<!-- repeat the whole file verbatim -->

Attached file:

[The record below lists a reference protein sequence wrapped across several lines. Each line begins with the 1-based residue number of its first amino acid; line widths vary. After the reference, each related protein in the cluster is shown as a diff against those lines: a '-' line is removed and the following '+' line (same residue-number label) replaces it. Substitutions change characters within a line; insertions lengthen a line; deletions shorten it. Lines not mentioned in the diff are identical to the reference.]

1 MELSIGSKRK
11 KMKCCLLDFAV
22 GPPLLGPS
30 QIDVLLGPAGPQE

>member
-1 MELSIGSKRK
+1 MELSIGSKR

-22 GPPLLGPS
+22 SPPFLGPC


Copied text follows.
[The record below lists a reference protein sequence wrapped across several lines. Each line begins with the 1-based residue number of its first amino acid; line widths vary. After the reference, each related protein in the cluster is shown as a diff against those lines: a '-' line is removed and the following '+' line (same residue-number label) replaces it. Substitutions change characters within a line; insertions lengthen a line; deletions shorten it. Lines not mentioned in the diff are identical to the reference.]

1 MELSIGSKRK
11 KMKCCLLDFAV
22 GPPLLGPS
30 QIDVLLGPAGPQE

>member
-1 MELSIGSKRK
+1 MELSIGSKR

-22 GPPLLGPS
+22 SPPFLGPC